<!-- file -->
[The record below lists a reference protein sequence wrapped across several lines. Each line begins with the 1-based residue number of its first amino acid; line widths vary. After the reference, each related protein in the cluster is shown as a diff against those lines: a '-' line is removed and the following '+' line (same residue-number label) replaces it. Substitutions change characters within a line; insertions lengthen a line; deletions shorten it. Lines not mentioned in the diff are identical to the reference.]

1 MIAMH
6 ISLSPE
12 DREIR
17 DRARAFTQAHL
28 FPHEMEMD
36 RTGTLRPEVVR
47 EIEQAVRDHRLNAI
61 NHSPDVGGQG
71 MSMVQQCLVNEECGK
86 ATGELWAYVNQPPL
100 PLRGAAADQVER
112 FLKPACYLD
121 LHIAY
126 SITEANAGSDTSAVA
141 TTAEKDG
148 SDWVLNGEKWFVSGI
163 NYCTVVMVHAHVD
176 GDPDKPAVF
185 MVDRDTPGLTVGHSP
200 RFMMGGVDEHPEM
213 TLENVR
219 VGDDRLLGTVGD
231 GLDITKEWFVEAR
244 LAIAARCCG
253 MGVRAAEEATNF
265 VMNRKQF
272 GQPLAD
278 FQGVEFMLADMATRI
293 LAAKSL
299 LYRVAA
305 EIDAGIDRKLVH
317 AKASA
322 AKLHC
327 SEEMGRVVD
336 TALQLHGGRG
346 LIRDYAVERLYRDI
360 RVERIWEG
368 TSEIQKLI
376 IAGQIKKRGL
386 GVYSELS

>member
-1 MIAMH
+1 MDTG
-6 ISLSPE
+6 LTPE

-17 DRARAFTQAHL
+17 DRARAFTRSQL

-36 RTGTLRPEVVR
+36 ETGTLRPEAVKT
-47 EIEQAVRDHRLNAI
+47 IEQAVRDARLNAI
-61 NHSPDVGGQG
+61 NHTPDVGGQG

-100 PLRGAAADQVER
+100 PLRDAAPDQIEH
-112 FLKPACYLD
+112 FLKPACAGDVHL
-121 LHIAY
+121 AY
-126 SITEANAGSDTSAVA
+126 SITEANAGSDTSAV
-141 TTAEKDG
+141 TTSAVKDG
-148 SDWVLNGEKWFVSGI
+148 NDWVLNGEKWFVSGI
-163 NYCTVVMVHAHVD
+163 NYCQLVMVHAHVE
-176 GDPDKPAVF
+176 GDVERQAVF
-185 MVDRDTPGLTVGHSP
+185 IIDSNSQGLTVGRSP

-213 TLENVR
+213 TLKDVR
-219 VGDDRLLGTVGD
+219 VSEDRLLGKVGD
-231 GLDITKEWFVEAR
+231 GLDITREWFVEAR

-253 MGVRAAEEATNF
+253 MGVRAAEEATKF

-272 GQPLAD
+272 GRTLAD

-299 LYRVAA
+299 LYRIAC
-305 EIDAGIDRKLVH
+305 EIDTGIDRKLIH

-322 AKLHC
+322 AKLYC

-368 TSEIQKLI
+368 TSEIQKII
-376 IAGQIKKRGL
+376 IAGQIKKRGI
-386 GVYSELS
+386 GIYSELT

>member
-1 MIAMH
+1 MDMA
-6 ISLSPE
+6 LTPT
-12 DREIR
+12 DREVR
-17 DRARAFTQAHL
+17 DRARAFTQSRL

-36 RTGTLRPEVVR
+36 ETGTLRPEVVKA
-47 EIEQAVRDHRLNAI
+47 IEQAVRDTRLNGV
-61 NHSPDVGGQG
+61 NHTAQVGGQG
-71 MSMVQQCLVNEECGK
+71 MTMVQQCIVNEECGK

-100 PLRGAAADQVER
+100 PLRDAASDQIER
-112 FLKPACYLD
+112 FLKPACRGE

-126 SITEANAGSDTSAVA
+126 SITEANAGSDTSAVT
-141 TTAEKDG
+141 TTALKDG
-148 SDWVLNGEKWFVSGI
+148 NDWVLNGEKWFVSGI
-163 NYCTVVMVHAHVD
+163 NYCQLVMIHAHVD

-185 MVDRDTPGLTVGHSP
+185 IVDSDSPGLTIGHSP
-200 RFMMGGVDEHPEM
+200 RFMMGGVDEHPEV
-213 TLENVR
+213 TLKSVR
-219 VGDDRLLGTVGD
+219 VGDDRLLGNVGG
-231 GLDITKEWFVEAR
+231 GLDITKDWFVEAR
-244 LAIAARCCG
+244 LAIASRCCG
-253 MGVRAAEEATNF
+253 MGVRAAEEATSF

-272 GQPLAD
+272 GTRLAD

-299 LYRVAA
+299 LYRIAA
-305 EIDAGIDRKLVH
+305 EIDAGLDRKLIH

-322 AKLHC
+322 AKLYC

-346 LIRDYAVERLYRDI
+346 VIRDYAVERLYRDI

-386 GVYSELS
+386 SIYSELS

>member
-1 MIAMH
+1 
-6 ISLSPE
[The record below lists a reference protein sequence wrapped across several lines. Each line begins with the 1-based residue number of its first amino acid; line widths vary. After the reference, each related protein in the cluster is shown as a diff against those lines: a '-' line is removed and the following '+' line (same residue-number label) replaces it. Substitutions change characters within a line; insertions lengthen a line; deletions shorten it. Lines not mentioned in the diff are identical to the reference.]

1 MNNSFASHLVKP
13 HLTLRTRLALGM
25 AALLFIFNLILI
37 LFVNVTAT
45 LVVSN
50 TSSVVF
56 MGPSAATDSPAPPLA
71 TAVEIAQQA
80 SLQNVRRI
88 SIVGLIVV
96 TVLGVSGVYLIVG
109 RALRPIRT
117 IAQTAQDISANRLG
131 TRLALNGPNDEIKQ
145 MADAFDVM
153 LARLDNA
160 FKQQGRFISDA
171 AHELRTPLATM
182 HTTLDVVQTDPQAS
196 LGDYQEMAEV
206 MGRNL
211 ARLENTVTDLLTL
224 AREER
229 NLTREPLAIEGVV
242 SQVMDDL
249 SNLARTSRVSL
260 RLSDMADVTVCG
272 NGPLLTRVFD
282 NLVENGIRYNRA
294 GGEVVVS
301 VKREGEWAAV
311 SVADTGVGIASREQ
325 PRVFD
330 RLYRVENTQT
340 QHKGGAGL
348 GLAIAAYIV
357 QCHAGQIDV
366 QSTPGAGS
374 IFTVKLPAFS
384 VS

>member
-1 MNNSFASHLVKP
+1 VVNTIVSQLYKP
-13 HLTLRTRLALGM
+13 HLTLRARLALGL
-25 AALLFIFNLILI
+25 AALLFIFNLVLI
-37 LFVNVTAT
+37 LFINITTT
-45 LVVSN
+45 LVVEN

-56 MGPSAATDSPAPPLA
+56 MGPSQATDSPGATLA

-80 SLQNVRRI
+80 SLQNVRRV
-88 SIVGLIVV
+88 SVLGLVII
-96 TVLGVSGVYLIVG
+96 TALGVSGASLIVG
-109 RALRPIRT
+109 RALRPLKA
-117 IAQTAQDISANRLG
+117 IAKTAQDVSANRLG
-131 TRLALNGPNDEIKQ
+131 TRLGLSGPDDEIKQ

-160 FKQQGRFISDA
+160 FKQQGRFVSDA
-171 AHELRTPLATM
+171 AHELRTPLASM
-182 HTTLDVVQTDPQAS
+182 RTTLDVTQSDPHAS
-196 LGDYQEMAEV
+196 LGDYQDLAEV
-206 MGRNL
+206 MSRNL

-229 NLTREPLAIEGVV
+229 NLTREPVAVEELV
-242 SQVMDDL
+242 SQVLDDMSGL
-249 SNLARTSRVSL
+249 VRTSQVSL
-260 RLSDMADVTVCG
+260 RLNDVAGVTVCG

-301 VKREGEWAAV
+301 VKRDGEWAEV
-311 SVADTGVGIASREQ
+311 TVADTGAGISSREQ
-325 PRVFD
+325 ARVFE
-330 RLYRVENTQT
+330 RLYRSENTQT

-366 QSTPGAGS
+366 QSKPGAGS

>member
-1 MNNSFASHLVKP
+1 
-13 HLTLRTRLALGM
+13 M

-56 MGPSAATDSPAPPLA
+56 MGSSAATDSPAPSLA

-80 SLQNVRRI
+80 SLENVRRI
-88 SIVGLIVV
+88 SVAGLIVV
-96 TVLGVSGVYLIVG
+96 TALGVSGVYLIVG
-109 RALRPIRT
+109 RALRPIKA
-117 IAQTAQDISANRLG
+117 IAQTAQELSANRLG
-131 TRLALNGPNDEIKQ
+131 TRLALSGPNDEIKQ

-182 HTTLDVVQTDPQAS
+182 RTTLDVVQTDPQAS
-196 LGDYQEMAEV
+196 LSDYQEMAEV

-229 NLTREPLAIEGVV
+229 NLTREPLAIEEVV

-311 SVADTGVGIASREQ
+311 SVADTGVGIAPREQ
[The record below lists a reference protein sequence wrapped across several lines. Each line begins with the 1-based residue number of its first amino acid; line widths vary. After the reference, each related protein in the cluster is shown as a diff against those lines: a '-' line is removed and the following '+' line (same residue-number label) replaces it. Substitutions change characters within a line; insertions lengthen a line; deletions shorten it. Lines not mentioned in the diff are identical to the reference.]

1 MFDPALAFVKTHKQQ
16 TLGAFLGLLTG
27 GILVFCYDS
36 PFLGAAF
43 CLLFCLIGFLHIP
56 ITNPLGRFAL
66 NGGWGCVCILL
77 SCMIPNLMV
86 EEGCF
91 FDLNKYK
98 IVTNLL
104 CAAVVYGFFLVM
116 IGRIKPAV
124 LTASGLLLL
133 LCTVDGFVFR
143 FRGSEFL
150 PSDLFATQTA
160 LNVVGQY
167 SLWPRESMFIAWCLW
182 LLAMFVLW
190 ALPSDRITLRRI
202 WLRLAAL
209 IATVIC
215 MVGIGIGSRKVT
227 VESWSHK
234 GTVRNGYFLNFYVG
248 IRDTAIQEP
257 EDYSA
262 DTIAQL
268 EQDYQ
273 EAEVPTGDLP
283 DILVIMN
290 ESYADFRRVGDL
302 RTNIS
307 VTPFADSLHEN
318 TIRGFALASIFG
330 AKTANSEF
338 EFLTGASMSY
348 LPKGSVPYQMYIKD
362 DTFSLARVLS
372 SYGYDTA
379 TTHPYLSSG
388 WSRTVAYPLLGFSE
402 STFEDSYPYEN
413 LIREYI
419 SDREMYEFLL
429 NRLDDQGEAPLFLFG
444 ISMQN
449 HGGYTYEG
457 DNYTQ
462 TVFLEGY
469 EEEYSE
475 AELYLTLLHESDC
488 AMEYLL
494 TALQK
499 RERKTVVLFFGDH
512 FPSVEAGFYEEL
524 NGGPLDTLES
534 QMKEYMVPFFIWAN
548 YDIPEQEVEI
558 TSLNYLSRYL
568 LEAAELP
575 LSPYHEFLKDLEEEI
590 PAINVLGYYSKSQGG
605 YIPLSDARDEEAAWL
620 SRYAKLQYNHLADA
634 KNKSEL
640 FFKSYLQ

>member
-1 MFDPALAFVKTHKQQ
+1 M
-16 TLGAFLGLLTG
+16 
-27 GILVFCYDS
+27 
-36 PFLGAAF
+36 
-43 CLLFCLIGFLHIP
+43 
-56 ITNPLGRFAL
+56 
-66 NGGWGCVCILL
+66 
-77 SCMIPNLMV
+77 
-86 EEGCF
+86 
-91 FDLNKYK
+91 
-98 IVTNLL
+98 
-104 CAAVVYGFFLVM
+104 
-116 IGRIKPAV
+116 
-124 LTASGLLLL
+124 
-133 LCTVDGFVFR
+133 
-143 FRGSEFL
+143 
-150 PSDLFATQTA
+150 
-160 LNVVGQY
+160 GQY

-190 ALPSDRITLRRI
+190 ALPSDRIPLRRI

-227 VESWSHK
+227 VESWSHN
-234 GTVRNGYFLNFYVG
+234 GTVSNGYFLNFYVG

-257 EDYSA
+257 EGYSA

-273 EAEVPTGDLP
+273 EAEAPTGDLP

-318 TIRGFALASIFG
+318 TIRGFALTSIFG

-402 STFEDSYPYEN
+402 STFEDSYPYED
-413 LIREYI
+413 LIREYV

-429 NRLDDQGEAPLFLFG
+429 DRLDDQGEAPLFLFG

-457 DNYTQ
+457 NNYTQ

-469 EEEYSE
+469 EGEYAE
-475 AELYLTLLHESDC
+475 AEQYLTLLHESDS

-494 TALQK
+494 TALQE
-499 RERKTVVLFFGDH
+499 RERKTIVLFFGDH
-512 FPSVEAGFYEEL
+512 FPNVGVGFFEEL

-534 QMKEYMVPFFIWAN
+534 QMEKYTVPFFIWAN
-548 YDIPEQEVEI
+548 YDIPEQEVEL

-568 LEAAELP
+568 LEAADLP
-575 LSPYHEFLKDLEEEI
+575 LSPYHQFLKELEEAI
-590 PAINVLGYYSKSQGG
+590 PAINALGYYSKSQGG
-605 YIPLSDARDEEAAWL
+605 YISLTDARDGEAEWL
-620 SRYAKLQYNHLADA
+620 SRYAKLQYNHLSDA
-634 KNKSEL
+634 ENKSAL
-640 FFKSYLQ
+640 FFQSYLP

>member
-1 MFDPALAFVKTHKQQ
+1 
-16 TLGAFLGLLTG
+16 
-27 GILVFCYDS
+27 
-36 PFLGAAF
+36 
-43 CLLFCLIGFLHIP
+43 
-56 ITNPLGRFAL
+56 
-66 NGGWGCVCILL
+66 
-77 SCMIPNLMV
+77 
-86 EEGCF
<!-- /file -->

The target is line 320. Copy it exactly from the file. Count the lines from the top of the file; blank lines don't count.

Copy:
413 LIREYI